Some ideas and thoughts on direction finding antennas from WA5OKO Jerry Ritchie.
UPDATE 18 May 2018:
The LETARC-sponsored 2 Meter Spring 2018 Fox Hunt event is a “GO!”
The hunt will be on Saturday May 19, 2018, with official Participant Registration beginning at LeTourneau University in Longview, Texas at 8:00 AM CDT.
The Fox Hunt Rules and Fox Hunt Procedures documents are included below. Dave, KL7BX and our LETARC Fox Hunt Coordinator explains, “These Fox Hunt documents are very detailed, and should answer 95% of whatever questions you may have, concerning logistics and event performance.”
We’d also appreciate it if you’d RSVP using this form. This will give our planners a better idea of who is going to participate, and—just as importantly—will give us a way to contact you if there is additional information we need to send before the event.
Dave Luchak of station KL7BX was kind enough to pass along his presentation files for his recent presentation Fundamentals of Radio-Direction Finding (RDF); Otherwise known as “Fox-Hunting.”
Dave’s presentation included some excellent statistics and tables, and the word “Fundamentals” in the title rather undersells how splendidly wide-ranging the presentation is. There’s more here than just “point and look at the signal strength.”
There are three files below, each with the same content. The PPSX is the Microsoft Powerpoint 2007 format, the PPS is the Microsoft Powerpoint 97/2003 format. For the folks who are unable to view Powerpoint files (or prefer not to download application files), there’s a PDF version as well.
If you would like to become a subscriber to this web site (that means you’ll get an email for every new entry on the web site), send an email to me (“my call sign” ALPHA TANGO arrl (end of sentence) net) or to Ross (letarc ALPHA TANGO kilgorescreen (end of sentence) com) and one of us will manually create an account for you. All we need to create your account is a first name, last name, call sign and email address. Keep in mind, this web site is for LETARC MEMBERS.
Do not leave a “comment” under this post or any other post, send an actual *email* to one or both of us.
Once your subscriber account is created, you’ll receive an email with a link to change your password. Change your password and you’ll then begin to receive automatic emails each time a new entry is added to the web site.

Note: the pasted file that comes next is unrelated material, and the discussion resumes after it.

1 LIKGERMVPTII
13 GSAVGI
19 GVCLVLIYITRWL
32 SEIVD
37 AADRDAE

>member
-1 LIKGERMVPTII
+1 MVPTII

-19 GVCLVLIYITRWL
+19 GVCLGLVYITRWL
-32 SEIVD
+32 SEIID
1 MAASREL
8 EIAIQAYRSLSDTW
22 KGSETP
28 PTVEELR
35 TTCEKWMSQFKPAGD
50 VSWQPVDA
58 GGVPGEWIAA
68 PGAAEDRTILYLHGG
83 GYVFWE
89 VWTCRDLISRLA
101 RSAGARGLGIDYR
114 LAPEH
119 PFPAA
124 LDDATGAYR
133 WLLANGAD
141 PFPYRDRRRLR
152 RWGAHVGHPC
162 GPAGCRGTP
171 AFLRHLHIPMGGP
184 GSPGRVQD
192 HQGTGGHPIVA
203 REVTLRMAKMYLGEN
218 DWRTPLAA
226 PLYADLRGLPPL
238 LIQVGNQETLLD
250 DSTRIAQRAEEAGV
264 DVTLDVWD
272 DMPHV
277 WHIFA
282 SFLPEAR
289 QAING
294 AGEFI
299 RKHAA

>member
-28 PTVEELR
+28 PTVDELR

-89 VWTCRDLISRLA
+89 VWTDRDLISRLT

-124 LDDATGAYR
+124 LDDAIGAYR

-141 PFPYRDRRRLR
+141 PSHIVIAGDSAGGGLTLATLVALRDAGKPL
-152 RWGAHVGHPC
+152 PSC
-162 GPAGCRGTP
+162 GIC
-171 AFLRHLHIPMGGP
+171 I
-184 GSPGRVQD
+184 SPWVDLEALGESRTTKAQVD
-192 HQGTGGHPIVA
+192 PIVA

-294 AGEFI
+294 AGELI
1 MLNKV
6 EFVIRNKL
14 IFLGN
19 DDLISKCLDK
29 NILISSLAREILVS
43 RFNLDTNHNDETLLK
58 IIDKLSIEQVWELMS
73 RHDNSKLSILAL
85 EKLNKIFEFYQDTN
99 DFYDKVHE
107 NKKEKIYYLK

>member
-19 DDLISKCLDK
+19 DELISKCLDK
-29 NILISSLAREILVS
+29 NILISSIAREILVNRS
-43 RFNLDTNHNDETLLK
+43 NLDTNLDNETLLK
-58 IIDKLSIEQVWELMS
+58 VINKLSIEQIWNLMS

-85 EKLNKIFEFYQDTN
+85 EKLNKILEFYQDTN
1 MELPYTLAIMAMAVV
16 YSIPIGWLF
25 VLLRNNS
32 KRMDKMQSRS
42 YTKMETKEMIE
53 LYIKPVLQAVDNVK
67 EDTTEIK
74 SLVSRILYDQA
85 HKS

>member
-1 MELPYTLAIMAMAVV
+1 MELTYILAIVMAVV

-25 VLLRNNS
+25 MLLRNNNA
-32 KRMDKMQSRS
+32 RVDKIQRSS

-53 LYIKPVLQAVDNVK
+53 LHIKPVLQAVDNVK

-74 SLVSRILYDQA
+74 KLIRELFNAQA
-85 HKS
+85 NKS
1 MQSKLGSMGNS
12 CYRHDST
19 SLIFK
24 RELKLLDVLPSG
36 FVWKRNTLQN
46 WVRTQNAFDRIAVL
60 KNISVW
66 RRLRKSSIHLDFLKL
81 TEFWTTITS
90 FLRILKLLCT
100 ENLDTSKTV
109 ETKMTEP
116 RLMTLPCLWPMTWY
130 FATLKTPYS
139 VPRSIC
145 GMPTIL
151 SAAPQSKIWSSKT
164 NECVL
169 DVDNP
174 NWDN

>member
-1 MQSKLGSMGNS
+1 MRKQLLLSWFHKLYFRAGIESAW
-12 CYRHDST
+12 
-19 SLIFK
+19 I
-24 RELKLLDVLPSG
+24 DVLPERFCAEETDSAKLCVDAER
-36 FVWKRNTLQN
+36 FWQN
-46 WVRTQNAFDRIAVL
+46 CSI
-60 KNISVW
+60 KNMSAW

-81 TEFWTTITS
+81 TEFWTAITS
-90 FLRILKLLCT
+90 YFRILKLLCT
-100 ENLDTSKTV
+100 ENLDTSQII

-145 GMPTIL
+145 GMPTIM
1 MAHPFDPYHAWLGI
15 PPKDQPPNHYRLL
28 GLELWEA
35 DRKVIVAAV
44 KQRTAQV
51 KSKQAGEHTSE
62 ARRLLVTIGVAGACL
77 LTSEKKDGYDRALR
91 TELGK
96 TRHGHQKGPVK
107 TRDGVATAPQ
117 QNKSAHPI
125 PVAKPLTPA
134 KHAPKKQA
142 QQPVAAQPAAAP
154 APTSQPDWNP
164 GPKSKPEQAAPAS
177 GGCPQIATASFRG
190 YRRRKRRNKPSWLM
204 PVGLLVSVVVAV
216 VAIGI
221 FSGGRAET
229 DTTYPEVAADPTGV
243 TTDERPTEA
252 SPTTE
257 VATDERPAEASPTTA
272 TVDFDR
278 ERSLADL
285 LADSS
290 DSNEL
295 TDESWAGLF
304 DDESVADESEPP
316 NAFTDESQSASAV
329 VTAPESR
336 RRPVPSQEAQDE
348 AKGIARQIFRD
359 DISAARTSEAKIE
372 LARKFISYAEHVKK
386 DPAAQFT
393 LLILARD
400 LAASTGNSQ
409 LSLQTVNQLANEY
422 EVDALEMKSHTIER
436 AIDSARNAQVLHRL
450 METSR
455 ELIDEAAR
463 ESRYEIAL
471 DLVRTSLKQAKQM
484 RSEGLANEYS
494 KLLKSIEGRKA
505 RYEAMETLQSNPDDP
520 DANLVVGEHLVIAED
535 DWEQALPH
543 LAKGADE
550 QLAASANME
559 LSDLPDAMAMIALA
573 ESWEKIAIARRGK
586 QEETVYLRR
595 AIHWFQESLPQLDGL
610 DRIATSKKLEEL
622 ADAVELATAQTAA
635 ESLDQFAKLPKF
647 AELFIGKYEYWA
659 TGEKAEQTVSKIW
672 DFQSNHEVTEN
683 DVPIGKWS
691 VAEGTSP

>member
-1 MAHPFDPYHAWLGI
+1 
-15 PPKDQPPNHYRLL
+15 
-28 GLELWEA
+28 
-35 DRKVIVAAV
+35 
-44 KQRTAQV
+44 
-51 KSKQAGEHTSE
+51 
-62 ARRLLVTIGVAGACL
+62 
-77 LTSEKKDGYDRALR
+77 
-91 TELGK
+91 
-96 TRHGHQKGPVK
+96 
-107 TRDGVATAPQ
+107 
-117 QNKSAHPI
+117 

Terry (KG5WO), Lloyd (WO5W) and I were talking about how many passing references we hear about people wanting to learn morse code. So we decided to try to do something about it. In order to do something about it, we need to determine who, when, and where. If you’re interested, send me an email (“my callsign” AT arrl DOT net) and I’ll start to compile a list of names.
Let me caution you about the term “interested.” There’s a difference between “interested” and “wanting it.” Being “interested” is not enough to learn morse code. It’s going to take a commitment on your part. If you’re willing to commit, we’re willing to commit. Commit to what? Well, learning morse code is not a short-term effort. What’s long-term, you ask? Initially, I’ll put together a lesson plan that will require 12, one-hour meetings. Whether we meet twice per week or once per week, week night or weekends is to be determined. Where we meet is to be determined. Once we have a list of names (who are willing to pledge a commitment), we’ll try to figure out what works for everyone. If we meet only once per week, there will be home work for sure. If we meet twice per week, there may still be some homework.
Cost to enroll? It’ll be FREE. However, you’ll have to provide your own pen/pencils and paper to write on.
If we do this, the graduating class members will be able to copy 5 words per minute morse code. And who knows? Since that’ll be quite a significant mile-stone in your journey to experience the wonders of ham radio, you might get a nicely engraved plaque suitable for hanging in your ham shack!
We’ll bring this up at the next LETARC club meeting.
UPDATE 5 April 2018:
After successfully completing a grueling and rigorous 6-week training program, Tom, Terry and Jim demonstrated the proficiency required to join the historic and prestigious fraternity of Continuous Wave Operators and is hereby declared qualified to operate the Alfred Vail “Lever Correspondent” at no less than 5 Words Per Minute from this date forward! Congratulations and good luck in your continued endevour to pursue the art of CW!
Guy, WB5UAA (the guy on the right holding the Alfred Vail “Lever Correspondent”)
The 1st and 2nd in a series of 3 club meeting presentations.
1. HF Digital Modes.pdf (for the beginner) (Originally presented 28 April 2018)
2. VHF/UHF Digital Modes.pdf (Originally presented 17 February 2018)
–Some practical notes.pdf on using a new DSTAR, Fusion or DMR Radio
3. How the Internet Works.pdf (for the ham) (Currently in draft, will be presented sometime in the future)
I’ve heard some talk on 7.34 about where to go to buy ham stuff so here’s a list of ham related businesses, most of which I’ve successfully done business with. If you know of other good places to buy ham gear, shoot me an email to let me know at “my call sign” AT arrl DOT net and I’ll update the list.